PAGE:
So I gave Threes a go and that was the end of productive commuting.
So, thank you, Chris Lepine, because most of my commutes since the purchase of Threes have become Threemutes. What was originally a casual interest in the latest cloning scandal has morphed into addiction. Now there are only the numbers. The numbers 1 and 2.
Then the number 3.
Then the numbers 6, 12, 24, 48, 96, 192, 384–
But no more! Surviving to see the next number 768 seems beyond me. I know it is there. It must be possible to reach it. I will keep trying until I achieve it. I must keep trying. If I reach 768, I tell myself, perhaps I will lose interest. 384 is so dull and common, now. 384 is nothing. 384 is for chumps.
So, yeah, I can report that Threes is the better game, except the game has taken over my daily commute. Work on breaking down my Instapaper queue has stopped, even though I keep throwing more links from Twitter onto the pile.
But maybe Lepine did the right thing. Do I want to spend every commute doing Electron Dance research? What happened to just having fun? Why can’t a guy who writes about games actually enjoy some games? Aren’t games meant to help reset the mind? ALL WORK AND NO PLAY MAKES JACK A DULL BOY? Does every game I play have to turn into an Electron Dance post? (Well, duh, you’re reading the answer to that question.)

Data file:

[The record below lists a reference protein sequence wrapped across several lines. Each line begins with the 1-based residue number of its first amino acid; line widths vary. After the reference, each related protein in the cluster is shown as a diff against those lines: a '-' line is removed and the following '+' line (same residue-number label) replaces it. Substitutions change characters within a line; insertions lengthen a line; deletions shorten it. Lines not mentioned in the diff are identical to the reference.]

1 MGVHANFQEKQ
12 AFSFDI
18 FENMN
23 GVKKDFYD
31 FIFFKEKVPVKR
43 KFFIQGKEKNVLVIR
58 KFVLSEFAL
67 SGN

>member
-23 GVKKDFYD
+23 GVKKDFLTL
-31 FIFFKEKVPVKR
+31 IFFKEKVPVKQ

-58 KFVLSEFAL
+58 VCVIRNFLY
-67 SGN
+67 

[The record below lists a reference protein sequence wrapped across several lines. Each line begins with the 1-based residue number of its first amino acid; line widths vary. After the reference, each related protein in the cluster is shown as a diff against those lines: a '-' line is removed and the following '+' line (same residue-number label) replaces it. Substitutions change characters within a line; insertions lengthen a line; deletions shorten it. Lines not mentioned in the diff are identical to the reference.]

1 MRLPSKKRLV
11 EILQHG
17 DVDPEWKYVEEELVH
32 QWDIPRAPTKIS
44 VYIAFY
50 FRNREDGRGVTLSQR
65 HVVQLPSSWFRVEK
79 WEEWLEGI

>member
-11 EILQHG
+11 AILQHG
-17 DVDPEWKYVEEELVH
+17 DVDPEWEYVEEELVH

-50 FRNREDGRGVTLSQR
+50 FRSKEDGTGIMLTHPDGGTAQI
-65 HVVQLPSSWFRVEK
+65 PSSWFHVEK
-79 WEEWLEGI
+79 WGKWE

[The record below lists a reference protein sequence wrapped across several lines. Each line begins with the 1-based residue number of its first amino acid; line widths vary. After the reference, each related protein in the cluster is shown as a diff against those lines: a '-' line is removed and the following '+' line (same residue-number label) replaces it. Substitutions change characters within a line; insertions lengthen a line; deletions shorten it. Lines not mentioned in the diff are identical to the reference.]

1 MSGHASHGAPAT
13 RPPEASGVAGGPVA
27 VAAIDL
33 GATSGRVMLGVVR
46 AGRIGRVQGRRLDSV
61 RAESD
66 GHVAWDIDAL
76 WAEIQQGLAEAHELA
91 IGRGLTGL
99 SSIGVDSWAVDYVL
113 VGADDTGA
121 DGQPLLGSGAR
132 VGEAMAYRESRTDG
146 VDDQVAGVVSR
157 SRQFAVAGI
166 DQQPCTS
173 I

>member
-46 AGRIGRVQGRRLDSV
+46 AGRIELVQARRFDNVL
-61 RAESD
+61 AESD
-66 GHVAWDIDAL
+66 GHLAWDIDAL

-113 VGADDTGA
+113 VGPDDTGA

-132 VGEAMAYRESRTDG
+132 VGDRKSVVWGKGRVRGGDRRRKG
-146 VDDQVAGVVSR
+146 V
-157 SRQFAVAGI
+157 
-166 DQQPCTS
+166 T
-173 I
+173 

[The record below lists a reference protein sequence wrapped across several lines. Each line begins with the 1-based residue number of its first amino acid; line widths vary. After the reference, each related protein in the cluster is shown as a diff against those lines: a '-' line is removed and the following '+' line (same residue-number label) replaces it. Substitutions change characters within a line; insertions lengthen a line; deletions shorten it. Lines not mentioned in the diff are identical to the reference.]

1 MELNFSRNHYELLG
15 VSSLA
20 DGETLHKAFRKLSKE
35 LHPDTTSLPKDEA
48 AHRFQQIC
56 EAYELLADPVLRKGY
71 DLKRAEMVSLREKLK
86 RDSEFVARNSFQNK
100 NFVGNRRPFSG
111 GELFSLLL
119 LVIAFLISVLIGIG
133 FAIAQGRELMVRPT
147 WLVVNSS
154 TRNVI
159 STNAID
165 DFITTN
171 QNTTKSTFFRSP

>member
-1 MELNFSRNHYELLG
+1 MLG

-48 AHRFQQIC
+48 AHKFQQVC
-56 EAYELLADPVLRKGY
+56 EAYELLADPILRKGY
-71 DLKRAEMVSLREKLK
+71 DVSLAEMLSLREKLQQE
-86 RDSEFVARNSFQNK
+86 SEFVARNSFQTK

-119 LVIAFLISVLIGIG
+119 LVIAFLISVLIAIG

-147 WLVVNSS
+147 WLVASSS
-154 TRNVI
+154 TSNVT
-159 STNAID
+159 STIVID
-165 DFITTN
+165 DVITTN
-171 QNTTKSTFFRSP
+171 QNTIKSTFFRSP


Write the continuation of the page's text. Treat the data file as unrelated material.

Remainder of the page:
I sometimes wonder if my obsession of wringing progress out of every scrap of spare time is a problem. I look around at people on my commute and see people watching television, playing games and reading fiction. Productivity isn’t the be-all and end-all and I wish I could engage the little joys in life without feeling constantly guilty that it doesn’t contribute to something larger. Maybe this is a cathartic addiction, something I’ve been longing for.
Yet, at the same time, it’s a warning. I’ll be much more wary next time I decided to install a game on the phone. Maybe Threes is the only escape I’ll ever commit to.
Threes has me in its thrall… for a little while. This intense romance won’t last forever. I think, probably, it’s fine. My interest is already starting to wane. So, Chris, it’s okay, don’t fret.
But to the rest of you, don’t come moaning to me when the Electron Dance book is a year late. Because you know exactly who to blame.